The 277 CC has a pair of 47-gallon insulated fish boxes with macerated discharges, and a nicely built 42-gallon insulated livewell in the top of the transom, where it’s easy to access. There’s also rod stowage everywhere, with space for six rods under the port and starboard gunwales, eight deck-mounted holders, and rocket launchers on the hardtop and console seating. There’s also a set of tackle boxes and drawers built in to the cockpit side of the dual helm seats.

Unfortunately the fish were craftier than we were that afternoon, but as the wind lay down and we headed back to shore I had the opportunity to check out some of the creature comforts aboard. On deck this Cobia has lots of high-quality, stainless-steel deck fittings, hatches that operate with precision, and plenty of convertible seating, both in the cockpit and up forward. With six of us aboard, the 277 CC never felt cramped and everyone had a place to sit and relax.

This clever table is electrically operated. It lowers to form a large casting platform, or even lower to hide completely away in the deck.

This clever table is electrically operated. It lowers to form a large casting platform, or even lower to hide completely away in the deck.

The Cobia 277 CC’s large console not only has room for lots of electronics goodies, but there’s room for an enclosed head below it.

The Cobia 277 CC’s large console not only has room for lots of electronics goodies, but there’s room for an enclosed head below it.

I was happy to see a feature on the Cobia 277 CC that I originally fell in love with on the company’s 344 CC model. It’s an electrically operated bow table that lowers all the way down flush with the deck, rises to form a large casting platform, or rises even farther to create a sizeable dining table. It’s a nice convertibility feature that allows the 277 CC to serve as an entertaining platform or serious fishing machine with the push of a button. Like many center-console boats on the market these days, the 277 CC has an enclosed head under the console, which is handy when you have a mess of anglers aboard and nature calls. I know our female guests appreciated it throughout our fishing excursion offshore—they even told me so as we pulled into the dock.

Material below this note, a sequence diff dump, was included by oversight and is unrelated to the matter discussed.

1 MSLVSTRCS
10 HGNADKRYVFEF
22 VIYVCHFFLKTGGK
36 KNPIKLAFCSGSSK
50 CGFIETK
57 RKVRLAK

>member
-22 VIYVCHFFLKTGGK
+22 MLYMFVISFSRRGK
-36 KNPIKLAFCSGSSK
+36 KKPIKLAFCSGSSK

The 277 CC does a number of things well. It’s not only ultimately fishable, having qualities that allow it to perform both offshore and inshore, but it also has enough creature comforts to keep friends and family happy . Whether your angling takes you into coastal bays or out in the Gulf Stream, the Cobia 277 CC is definitely worth a look.  For more information, visit Cobia.

Cobia 277 CC Specifications:

  • Length: 27’7”
  • Beam: 9’8”
  • Draft (hull): 1’10”
  • Deadrise: 21 degrees
  • Displacement: 5,200 lbs.
  • Fuel Capacity: 189 gal.

 

Comments

  1. Cal Driver says:

    Thanks for sharing this beautiful piece of watercraft. It’s a bit out of my personal price range, but I can still dream of owning a boat like this someday. The pure white look lends itself well to a higher-end boat, and I’d love to go after some sailfish on one someday. Great review.

  2. Edge says:

    “vigorous four- to five-foot chop” – That’s a rodeo in a boat this size… The boat did not ” handled these conditions with ease”. The boats nice, exaggerating the performance? Shame on you..